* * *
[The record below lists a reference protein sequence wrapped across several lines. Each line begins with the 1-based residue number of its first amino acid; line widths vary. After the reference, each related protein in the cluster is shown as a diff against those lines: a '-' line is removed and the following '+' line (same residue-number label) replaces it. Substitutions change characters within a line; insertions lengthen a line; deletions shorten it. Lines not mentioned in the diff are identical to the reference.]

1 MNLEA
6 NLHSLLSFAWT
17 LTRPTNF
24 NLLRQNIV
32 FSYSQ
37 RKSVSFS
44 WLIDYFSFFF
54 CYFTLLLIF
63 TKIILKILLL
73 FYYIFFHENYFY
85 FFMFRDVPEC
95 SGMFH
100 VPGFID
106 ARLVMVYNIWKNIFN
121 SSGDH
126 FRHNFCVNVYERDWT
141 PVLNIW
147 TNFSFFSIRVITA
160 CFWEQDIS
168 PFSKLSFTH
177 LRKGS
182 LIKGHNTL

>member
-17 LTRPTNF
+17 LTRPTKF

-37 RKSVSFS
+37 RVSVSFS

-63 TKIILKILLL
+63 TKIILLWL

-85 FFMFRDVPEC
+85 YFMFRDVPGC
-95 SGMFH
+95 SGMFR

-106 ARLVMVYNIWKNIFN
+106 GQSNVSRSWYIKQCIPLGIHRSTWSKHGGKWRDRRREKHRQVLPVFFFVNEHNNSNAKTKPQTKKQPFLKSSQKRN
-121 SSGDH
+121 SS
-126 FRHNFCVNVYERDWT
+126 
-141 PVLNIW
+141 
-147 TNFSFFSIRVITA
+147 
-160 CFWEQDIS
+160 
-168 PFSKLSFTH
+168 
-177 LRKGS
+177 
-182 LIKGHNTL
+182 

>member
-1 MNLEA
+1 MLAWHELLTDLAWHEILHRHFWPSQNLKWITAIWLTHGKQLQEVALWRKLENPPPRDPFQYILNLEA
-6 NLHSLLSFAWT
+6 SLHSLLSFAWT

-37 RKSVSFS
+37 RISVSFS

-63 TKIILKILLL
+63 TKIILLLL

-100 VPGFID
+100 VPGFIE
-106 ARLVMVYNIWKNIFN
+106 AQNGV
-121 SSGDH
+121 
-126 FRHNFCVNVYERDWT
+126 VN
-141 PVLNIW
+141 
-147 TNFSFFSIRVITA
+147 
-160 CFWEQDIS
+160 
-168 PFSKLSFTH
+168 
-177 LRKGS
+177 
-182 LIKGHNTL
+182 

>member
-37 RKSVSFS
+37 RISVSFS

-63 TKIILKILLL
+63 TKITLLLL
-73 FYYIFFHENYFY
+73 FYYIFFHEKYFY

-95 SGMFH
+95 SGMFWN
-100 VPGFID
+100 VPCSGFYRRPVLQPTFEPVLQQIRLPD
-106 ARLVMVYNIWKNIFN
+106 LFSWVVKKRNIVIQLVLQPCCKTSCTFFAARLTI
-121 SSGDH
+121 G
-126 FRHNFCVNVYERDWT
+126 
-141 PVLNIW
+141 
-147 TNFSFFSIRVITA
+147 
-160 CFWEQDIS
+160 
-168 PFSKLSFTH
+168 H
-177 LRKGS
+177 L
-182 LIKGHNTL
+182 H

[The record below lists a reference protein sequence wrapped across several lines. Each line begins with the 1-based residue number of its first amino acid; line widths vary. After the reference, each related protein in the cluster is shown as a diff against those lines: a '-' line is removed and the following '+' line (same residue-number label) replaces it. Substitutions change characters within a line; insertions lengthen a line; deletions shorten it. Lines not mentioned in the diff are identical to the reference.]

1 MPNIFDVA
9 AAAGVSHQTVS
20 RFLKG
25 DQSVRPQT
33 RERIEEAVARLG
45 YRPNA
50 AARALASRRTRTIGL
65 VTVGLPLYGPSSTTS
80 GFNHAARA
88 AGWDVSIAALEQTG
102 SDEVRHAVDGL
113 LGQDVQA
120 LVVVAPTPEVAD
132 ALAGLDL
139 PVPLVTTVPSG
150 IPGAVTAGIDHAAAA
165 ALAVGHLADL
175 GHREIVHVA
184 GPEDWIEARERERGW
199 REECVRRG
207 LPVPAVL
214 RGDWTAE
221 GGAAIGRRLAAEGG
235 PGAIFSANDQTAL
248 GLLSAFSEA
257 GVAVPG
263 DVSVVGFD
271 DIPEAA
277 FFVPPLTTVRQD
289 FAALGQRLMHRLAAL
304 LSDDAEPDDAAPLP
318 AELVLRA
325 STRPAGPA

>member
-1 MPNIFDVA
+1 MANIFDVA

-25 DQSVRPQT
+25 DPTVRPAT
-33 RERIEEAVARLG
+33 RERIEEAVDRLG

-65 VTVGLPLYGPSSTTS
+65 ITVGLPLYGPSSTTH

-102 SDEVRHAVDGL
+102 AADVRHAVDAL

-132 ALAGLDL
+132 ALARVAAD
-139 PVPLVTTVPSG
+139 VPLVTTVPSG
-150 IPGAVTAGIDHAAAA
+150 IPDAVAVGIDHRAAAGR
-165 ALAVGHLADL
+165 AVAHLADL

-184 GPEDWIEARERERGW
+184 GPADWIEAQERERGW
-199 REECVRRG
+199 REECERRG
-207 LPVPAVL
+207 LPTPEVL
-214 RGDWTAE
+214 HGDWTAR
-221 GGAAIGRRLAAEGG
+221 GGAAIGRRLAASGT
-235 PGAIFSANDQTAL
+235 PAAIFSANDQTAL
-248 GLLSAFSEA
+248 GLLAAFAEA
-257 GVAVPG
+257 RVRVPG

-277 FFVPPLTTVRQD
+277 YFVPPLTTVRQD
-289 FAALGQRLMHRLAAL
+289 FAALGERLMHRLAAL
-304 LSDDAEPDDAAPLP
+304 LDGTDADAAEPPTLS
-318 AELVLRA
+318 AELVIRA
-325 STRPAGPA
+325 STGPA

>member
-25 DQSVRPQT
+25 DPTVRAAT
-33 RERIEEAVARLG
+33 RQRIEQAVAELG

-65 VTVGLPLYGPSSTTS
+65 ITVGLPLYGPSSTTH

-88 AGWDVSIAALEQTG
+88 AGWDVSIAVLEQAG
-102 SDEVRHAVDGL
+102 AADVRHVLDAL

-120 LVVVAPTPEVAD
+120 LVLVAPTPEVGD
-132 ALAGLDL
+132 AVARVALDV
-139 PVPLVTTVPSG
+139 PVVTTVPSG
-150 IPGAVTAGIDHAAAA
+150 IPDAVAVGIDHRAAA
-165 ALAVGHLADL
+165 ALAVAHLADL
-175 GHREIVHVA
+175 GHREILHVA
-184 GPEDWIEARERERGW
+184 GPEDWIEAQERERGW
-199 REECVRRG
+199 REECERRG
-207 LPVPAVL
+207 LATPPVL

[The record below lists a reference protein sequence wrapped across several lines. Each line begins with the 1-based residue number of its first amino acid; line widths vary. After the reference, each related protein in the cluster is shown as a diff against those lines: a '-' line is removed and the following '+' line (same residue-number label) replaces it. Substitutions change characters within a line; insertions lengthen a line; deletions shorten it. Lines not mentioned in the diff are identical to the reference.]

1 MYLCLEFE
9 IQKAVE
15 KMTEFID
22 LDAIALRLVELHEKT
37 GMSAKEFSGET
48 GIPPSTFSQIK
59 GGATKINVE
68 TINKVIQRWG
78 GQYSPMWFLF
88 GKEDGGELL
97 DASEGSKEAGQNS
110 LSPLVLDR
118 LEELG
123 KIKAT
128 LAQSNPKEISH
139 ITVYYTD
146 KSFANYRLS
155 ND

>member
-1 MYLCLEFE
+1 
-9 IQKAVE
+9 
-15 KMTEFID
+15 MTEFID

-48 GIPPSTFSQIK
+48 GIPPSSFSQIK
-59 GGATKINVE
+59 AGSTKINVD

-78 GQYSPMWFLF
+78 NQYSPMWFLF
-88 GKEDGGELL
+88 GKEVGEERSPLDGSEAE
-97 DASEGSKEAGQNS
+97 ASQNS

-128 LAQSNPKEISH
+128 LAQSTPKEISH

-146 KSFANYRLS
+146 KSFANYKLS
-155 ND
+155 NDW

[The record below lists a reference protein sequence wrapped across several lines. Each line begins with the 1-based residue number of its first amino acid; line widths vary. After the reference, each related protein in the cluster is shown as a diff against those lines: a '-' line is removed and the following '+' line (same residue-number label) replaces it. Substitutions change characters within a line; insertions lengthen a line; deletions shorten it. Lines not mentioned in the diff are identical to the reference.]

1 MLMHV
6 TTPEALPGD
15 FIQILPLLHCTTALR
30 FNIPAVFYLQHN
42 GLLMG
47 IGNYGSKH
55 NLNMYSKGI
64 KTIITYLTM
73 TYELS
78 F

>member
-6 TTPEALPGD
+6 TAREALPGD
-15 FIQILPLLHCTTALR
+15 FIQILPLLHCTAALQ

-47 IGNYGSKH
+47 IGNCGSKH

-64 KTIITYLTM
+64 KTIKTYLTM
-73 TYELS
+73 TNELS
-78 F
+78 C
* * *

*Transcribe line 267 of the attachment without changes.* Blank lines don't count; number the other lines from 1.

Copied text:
47 IGNYGSKH